HOPEWELL, VA (WWBT) – Hopewell's sheriff is working to save what critics have dubbed the "Million Dollar Mile".
At issue are two stretches of I-295, where sheriff's deputies promote highway safety while generating millions in speeding fines. Now, state lawmakers have a budget amendment in place that threatens to end the program, one that isn't going over well in Hopewell.
Sheriff Greg Anderson is walking mad, and he isn't afraid to talk about the reason why.
"I am angry about what I consider to be a political vendetta," Anderson said.
Wednesday, the state Senate passed a budget amendment to take money away from the tiny city, and divert it to the state. The money is from Hopewell's often criticized speeding enforcement on I-295...the effort that generated $1.6 million last year at the expense of drivers who today had mixed opinions on it.
"This looks almost predatory," said John Fraysse of Mechanicsville.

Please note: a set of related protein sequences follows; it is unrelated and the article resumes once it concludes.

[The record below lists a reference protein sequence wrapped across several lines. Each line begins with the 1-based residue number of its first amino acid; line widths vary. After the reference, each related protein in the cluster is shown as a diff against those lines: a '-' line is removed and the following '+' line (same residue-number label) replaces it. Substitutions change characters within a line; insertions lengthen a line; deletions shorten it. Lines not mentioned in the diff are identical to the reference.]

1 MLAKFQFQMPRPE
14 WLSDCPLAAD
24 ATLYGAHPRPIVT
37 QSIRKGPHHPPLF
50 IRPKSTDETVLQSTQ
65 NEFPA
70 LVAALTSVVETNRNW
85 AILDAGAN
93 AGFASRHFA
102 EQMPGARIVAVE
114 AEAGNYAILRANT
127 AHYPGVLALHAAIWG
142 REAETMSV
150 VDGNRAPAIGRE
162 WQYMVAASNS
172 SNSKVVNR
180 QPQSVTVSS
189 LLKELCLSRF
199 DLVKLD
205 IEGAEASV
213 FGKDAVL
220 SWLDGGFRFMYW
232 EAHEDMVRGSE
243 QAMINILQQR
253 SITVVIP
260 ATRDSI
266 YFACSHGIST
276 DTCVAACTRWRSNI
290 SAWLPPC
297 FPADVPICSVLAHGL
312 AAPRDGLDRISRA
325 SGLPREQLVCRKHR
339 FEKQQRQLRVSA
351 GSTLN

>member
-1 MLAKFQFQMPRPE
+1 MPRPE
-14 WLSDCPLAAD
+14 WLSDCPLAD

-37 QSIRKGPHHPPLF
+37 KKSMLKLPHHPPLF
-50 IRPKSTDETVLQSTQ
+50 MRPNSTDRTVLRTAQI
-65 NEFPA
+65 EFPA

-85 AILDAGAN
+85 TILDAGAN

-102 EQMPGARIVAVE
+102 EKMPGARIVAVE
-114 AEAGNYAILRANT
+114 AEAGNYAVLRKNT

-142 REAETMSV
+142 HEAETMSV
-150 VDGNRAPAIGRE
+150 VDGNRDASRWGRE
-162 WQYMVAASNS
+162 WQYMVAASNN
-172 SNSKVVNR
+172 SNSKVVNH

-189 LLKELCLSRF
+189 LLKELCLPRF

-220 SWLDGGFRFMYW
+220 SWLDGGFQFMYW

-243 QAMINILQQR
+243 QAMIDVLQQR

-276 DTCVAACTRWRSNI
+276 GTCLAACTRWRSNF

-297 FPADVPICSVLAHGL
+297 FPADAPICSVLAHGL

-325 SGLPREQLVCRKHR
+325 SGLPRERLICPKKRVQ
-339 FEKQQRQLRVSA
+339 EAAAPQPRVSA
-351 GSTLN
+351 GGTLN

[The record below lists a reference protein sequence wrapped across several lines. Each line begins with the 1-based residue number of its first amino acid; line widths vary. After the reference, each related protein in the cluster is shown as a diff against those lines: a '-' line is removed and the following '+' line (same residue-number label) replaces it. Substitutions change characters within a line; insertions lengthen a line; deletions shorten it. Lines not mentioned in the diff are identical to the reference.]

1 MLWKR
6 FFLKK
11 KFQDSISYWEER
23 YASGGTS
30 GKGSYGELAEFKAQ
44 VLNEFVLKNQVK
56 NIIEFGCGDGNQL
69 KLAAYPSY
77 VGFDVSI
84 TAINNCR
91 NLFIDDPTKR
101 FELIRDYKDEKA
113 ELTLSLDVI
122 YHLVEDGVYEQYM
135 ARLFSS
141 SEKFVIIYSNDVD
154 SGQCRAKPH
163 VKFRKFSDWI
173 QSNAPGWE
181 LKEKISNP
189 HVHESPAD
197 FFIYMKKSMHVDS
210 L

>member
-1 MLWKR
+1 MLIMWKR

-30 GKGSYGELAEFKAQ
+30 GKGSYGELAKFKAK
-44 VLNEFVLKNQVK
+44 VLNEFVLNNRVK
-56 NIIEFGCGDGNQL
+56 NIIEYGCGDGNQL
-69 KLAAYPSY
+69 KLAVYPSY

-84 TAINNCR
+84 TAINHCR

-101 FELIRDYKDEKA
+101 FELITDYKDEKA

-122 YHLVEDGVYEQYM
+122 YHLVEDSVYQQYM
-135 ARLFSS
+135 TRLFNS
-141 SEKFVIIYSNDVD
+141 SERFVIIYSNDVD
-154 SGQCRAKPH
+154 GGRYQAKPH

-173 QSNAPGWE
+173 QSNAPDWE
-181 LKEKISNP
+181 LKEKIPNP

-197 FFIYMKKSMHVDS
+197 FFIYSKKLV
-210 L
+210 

"I think there's so many other ways that the city could raise money," said Alecia Gregg of Suffolk.
"If you don't speed they don't make money. Simple as that," said Eric Conner of Hopewell.
The state wants to put a greater portion of the money from speeding fines in its own literary fund. Sheriff Anderson argues, it's really meant to put his controversial program out of business.
"Fatalities will go up. Accidents will go up. It's gonna cost lives," Anderson said.
On the other hand, AAA believes differently, having successfully raised public awareness about Hopewell's efforts
"It takes away that huge revenue incentive that can lead law enforcement to the slippery slope, we believe, of enforcing for money and not for safety," said spokesperson Martha Meade.
Not so, says Anderson...who's making the case for safety, faster than a car speeding down the Interstate.
"When somebody attempts to bully me, they got the wrong guy. I don't back down," Anderson said.
The state budget, along with this and other amendments, will soon go to the desk of Gov. Bob McDonnell, who has the power to make changes before things become official.
AAA points out that the Hopewell Sheriff's Office generates $150,000 a month in speeding fines, but Anderson says that money goes into the city general fund and not toward pay raises within his department.
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